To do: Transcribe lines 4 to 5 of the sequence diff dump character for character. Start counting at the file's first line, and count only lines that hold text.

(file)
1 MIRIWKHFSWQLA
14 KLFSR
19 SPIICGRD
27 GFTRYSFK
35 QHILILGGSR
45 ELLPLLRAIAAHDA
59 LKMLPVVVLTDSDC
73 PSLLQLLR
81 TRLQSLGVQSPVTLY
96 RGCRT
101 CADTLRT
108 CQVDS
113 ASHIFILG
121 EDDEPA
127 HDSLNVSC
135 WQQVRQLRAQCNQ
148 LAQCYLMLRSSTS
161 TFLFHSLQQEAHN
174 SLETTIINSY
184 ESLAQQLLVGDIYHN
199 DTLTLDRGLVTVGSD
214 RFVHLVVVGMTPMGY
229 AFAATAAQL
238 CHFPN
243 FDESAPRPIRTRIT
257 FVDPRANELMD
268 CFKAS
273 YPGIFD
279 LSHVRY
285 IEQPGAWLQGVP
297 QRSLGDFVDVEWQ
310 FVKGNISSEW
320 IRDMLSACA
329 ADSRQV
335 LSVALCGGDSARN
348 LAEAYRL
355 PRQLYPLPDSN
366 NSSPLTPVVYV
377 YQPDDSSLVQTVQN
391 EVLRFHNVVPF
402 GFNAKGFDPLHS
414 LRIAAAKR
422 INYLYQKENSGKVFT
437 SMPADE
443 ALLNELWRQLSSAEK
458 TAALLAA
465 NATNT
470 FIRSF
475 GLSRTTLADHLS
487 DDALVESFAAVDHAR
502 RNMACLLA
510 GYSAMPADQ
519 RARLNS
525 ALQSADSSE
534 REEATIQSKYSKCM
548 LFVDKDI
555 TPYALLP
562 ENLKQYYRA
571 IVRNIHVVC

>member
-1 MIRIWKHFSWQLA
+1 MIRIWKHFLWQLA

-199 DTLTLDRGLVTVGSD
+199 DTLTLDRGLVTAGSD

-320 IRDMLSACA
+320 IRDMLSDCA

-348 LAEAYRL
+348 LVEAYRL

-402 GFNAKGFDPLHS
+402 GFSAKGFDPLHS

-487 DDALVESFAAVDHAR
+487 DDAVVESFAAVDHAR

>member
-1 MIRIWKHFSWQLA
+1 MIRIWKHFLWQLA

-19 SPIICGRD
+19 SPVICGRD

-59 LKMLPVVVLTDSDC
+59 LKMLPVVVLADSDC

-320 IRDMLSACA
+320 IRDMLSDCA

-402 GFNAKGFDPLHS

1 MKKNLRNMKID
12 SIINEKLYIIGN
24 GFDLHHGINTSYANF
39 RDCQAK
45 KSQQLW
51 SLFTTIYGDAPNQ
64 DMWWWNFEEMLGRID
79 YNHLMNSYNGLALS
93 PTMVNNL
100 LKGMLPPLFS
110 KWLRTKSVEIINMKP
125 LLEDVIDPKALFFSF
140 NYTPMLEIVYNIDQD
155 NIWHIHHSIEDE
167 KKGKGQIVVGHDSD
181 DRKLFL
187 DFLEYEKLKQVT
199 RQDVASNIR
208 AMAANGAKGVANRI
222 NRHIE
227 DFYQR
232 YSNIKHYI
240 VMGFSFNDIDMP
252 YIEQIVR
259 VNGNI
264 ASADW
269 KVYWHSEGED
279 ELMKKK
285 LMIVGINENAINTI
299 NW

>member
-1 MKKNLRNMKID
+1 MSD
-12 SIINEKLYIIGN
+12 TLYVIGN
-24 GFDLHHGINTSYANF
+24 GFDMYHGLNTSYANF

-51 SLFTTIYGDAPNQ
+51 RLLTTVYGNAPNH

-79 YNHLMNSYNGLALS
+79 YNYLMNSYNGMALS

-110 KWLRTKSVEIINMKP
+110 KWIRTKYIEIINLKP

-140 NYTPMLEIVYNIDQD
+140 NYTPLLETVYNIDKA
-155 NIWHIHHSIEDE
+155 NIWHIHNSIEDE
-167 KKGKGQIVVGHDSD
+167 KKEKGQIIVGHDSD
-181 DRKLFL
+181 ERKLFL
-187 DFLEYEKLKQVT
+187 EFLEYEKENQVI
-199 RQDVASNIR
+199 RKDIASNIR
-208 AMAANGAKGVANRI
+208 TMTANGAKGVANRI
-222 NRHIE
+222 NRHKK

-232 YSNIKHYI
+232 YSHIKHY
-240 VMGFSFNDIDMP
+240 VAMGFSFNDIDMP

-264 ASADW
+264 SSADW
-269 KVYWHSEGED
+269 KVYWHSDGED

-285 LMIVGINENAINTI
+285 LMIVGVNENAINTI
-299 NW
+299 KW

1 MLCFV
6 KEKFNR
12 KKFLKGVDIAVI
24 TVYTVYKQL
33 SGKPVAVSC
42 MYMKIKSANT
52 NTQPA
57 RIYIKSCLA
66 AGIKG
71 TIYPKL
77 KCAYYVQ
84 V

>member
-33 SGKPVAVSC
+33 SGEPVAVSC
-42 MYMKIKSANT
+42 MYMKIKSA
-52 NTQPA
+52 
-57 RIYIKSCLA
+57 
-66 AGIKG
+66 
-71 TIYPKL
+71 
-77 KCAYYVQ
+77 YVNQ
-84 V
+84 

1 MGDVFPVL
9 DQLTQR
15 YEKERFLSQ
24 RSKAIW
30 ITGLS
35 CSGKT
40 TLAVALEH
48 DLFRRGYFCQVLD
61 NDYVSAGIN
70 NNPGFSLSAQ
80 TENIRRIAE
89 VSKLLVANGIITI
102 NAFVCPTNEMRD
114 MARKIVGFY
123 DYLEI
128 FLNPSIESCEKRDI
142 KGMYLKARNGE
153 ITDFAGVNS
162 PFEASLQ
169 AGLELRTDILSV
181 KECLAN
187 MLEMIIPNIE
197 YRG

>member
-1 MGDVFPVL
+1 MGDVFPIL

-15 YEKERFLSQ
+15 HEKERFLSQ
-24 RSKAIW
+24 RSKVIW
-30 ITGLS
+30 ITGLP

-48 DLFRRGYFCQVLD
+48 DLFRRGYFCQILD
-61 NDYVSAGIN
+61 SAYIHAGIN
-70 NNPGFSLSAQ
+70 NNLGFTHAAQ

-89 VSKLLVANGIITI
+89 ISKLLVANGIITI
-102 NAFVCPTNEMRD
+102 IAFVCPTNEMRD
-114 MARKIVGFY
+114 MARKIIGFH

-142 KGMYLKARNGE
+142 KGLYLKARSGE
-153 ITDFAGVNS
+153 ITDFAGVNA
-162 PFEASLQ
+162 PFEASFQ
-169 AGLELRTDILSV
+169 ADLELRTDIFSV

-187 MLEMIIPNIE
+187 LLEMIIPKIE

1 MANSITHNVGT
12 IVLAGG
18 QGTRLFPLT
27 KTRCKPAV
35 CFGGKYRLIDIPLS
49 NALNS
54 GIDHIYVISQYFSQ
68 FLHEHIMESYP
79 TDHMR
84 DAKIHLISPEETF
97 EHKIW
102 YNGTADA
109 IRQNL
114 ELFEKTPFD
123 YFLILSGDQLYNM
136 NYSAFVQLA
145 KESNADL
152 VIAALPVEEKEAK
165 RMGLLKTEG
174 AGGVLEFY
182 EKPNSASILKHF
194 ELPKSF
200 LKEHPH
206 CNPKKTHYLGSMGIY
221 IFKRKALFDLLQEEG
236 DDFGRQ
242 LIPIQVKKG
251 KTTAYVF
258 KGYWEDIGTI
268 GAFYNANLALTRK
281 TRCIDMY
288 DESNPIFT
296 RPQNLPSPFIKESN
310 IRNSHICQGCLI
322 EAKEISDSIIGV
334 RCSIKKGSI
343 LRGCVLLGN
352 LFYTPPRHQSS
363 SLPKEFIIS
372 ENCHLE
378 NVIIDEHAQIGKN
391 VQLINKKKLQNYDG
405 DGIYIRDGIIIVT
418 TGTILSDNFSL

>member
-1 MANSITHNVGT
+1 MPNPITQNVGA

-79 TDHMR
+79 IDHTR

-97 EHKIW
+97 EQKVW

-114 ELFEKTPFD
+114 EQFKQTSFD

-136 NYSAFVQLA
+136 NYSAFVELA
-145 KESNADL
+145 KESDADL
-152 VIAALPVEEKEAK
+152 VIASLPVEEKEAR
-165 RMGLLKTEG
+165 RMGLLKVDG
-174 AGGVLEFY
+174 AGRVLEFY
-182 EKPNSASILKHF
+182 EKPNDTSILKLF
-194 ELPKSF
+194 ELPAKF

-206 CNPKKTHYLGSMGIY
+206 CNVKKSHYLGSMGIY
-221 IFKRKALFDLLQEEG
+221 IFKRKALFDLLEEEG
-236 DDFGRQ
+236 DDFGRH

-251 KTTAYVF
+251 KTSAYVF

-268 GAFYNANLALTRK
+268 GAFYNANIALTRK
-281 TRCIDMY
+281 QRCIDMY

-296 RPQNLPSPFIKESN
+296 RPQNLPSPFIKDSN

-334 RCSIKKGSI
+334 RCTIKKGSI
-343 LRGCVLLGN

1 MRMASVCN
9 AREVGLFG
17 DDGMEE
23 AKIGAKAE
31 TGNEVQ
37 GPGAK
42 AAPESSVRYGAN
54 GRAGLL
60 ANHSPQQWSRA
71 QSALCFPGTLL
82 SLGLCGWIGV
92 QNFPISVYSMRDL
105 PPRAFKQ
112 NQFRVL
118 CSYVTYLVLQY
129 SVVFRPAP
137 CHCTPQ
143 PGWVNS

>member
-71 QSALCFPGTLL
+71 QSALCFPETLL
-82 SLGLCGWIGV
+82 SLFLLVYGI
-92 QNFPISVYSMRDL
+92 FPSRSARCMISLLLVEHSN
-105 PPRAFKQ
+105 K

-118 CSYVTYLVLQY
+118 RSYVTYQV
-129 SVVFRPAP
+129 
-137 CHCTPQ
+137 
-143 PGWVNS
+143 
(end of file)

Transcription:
27 GFTRYSFK
35 QHILILGGSR